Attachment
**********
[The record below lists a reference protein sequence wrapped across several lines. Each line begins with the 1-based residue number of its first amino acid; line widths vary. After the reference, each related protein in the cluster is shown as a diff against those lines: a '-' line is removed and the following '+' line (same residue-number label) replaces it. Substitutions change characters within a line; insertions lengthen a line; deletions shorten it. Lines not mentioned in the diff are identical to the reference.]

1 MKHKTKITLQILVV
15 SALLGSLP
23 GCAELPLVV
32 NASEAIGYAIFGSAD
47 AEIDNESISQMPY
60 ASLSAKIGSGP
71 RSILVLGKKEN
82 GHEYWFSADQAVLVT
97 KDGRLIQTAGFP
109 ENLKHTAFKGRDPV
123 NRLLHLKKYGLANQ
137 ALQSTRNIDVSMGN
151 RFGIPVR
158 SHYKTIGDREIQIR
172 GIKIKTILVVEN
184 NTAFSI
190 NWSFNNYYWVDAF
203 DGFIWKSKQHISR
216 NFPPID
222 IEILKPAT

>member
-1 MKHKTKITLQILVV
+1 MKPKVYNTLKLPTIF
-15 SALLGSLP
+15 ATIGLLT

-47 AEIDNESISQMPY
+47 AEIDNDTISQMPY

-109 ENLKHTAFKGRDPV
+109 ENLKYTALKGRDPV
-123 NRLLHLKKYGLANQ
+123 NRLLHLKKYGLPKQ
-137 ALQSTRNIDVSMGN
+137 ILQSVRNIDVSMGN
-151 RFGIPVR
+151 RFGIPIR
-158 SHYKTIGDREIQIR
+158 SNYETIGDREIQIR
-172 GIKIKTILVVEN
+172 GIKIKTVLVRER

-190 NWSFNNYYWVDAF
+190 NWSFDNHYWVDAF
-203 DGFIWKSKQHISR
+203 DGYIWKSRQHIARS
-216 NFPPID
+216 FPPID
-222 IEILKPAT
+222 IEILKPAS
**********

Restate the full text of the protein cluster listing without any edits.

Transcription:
[The record below lists a reference protein sequence wrapped across several lines. Each line begins with the 1-based residue number of its first amino acid; line widths vary. After the reference, each related protein in the cluster is shown as a diff against those lines: a '-' line is removed and the following '+' line (same residue-number label) replaces it. Substitutions change characters within a line; insertions lengthen a line; deletions shorten it. Lines not mentioned in the diff are identical to the reference.]

1 MKHKTKITLQILVV
15 SALLGSLP
23 GCAELPLVV
32 NASEAIGYAIFGSAD
47 AEIDNESISQMPY
60 ASLSAKIGSGP
71 RSILVLGKKEN
82 GHEYWFSADQAVLVT
97 KDGRLIQTAGFP
109 ENLKHTAFKGRDPV
123 NRLLHLKKYGLANQ
137 ALQSTRNIDVSMGN
151 RFGIPVR
158 SHYKTIGDREIQIR
172 GIKIKTILVVEN
184 NTAFSI
190 NWSFNNYYWVDAF
203 DGFIWKSKQHISR
216 NFPPID
222 IEILKPAT

>member
-1 MKHKTKITLQILVV
+1 MKPKVYNTLKLPTIF
-15 SALLGSLP
+15 ATIGLLT

-47 AEIDNESISQMPY
+47 AEIDNDTISQMPY

-109 ENLKHTAFKGRDPV
+109 ENLKYTALKGRDPV
-123 NRLLHLKKYGLANQ
+123 NRLLHLKKYGLPKQ
-137 ALQSTRNIDVSMGN
+137 ILQSVRNIDVSMGN
-151 RFGIPVR
+151 RFGIPIR
-158 SHYKTIGDREIQIR
+158 SNYETIGDREIQIR
-172 GIKIKTILVVEN
+172 GIKIKTVLVRER

-190 NWSFNNYYWVDAF
+190 NWSFDNHYWVDAF
-203 DGFIWKSKQHISR
+203 DGYIWKSRQHIARS
-216 NFPPID
+216 FPPID
-222 IEILKPAT
+222 IEILKPAS